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Tuesday, January 18, 2011

3G, MNP to define 2011 telecom story

It has been a momentous year for the telecom sector, with mobile subscribers hurtling towards the 800 million mark and gross revenues crossing $20 billion. Projections suggest that India will achieve 893 million wireless subscribers by 2012 & 1,243 million wireless subscribers by 2015.

This growth comes with economies of scale. India boasts of the lowest tariffs in the world leading to lowest ARPU's of $3/subscriber/month, combined with the highest minutes of usage. According to the Cellular Operators Association of India (COAI), every 10% increase in the mobile penetration rate leads to a 1.2% higher growth rate. A huge blip for the sector, however, was the can of worms, which popped out with the 2G scam being busted. It is said to have robbed the exchequer of Rs 1,76,000 crore by offering licences to telecom companies in 2008 at prices prevailing in 2001.

For subscribers, apart from the intense tariff war, Mobile Number Portability (MNP) and 3G were the most consumer-friendly introductions during the year. While MNP would enable a consumer to choose a service provider and thus put pressure on companies to deliver the best service, 3G would open up a new range of services, including data downloads at the shortest possible time.

The 3G/BWA auctions held this year helped the government raise $16 billion and boosted its fiscal situation. The spectrum has been allotted to the winners and services are expected to be launched shortly. MNP was first launched in the Haryana circle to begin with, with a pan-India launch scheduled by January 20. According to Rajan Mathews, director general, COAI, "The telecom sector has successfully withstood the challenges of global recession, an intense tariff war as a result of which tariffs fell to rock bottom levels, with some operators introducing paise per second rates as well as launch of service by new operators". However, Dunigan O'Keeffe, a Bain & Company partner in India, feels "2010 confirmed that India is now a highly-competitive and maturing market; the days of 30% plus revenue growth and 40%+ EBITDA margins are long gone and will not return."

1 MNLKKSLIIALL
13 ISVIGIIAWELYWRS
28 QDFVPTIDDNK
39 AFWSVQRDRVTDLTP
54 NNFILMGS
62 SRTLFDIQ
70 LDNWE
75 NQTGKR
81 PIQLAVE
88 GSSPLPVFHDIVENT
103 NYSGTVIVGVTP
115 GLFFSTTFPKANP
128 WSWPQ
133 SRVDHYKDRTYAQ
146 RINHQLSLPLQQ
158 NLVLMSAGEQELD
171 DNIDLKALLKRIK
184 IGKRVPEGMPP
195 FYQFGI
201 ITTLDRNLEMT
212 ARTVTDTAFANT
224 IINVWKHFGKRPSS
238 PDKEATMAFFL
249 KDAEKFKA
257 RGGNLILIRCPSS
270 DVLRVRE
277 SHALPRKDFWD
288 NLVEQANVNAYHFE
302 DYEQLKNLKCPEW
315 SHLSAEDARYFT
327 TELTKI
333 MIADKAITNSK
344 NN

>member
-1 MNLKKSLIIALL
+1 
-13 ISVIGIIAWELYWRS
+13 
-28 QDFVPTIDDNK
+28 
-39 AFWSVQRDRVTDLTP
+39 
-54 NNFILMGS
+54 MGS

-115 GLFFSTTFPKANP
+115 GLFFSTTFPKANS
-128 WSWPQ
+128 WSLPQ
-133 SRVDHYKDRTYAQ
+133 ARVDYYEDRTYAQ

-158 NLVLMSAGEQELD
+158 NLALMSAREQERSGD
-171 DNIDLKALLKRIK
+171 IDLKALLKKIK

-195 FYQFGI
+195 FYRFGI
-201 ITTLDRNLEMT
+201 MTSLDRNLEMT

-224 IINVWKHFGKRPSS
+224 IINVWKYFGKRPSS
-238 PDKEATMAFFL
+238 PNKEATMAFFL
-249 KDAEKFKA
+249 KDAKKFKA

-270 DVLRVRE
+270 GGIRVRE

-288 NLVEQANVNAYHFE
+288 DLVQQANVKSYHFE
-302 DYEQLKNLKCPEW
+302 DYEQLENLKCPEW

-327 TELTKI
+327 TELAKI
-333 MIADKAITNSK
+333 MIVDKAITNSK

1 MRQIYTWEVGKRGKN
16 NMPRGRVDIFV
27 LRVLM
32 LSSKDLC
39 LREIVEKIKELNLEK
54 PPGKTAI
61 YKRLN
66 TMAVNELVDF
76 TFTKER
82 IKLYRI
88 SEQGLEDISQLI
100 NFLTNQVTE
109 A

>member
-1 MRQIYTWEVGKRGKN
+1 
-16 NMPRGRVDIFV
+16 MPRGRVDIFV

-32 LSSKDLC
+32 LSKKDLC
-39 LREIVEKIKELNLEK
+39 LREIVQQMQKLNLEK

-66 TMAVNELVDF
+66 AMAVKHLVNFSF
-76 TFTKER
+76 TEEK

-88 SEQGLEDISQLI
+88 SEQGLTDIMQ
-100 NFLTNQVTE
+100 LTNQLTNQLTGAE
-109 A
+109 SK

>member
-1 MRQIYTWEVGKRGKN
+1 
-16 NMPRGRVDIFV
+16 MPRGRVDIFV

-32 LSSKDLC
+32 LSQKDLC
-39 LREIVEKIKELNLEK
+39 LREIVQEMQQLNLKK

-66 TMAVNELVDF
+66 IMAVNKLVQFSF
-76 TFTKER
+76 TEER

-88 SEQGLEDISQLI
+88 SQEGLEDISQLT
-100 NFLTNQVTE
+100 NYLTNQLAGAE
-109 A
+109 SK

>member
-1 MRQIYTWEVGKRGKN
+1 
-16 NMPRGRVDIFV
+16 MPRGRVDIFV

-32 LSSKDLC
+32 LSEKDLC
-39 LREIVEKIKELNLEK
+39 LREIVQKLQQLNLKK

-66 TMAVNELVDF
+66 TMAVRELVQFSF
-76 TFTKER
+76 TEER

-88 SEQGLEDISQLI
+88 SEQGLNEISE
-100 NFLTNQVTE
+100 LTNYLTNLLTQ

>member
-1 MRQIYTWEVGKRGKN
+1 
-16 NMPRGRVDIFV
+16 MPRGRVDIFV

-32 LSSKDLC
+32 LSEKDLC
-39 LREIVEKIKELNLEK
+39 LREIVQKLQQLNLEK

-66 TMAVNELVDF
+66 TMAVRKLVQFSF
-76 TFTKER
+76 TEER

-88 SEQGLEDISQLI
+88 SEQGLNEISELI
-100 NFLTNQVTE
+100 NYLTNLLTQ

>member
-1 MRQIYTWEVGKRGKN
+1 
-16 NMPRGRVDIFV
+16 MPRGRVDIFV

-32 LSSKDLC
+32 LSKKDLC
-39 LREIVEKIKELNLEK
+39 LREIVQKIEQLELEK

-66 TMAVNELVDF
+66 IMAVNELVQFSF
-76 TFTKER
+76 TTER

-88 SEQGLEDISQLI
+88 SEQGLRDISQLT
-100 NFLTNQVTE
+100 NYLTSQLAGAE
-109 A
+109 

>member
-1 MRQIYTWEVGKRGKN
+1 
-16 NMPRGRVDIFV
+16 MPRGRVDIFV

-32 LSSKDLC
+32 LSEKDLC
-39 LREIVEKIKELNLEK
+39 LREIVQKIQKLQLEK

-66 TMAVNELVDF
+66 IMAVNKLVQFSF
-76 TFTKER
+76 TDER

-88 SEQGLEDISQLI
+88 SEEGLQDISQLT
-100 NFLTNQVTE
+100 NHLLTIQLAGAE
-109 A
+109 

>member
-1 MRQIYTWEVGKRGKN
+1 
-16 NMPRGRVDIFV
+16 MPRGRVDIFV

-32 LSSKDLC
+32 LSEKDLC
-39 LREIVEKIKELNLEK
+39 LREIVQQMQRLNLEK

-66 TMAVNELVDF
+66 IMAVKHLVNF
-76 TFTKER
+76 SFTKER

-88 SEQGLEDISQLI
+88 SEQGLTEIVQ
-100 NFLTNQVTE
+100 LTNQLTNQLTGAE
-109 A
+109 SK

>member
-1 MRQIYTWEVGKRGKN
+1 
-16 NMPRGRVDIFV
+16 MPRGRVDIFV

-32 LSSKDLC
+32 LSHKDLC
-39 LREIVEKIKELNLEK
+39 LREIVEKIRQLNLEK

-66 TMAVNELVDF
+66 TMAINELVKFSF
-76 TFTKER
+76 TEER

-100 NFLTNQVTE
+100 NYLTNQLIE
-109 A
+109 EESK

According to O'Keeffe, overall, SIM growth has continued, but this no longer directly translates into revenue growth. "In metro areas, many have multiple SIMs. New subscribers are coming in rural areas where usage—and spending—is lower. Finally per minute pricing has dropped as challengers (Tata DoCoMo, Uninor) have competed for market share," he said. He adds that consolidation will be required to fundamentally change the profitability of the market and data revenue will become important and offset flattening voice growth.

Looking ahead into 2011, Mathews feels the launch of 3G services will not only lead to introduction of new VAS applications but also give a boost to initiatives such as e-education and telemedicine.

"With minimal fixed line broadband penetration in the country, 3G will be the quickest way for Indian consumers to experience Mobile Broadband and also help improve productivity in rural areas, catalyzing an overall improvement in the quality of life of the rural masses".

"While 3G will receive a lot of focus from operators in 2011, adoption is likely to be slow and the in-year financial impact minimal", cautions Keefe.

"By the end of 2011 we should have a good sense of who is winning and losing. We have seen in global markets that it takes a while for 3G to move from being a technology to an actual compelling customer proposition. Even the more recent rollout of 3G in China has seen only 4% adoption after two years of marketing and visible government support," he adds. Experts believe that in the first instance, 3G will be used by many operators to improve their overall network quality and retain voice customers.

One added challenge in India is the fractured mandate delivered by the 3G auction. Operators don't have national footprints. It is likely therefore that there could be partnerships across operators to knit together a national offering. "What we will see is a lot of innovation in terms of the offering, with mobile operators creating value-added data services – either in house or via partnership. This requires a new set of skills from the operator," Keefe predicts.

Mobile Number Portability (MNP) is not expected to cause a major disruption or significantly shift market shares. While established players have the most to lose given their large customer bases, they also have strong propositions and can benefit from lessons learned from global markets that have already transitioned to MNP. India has very high churn rates already. While MNP may have a one-time impact, it is likely that the winners will be those who are already winning the net acquisition battle.source

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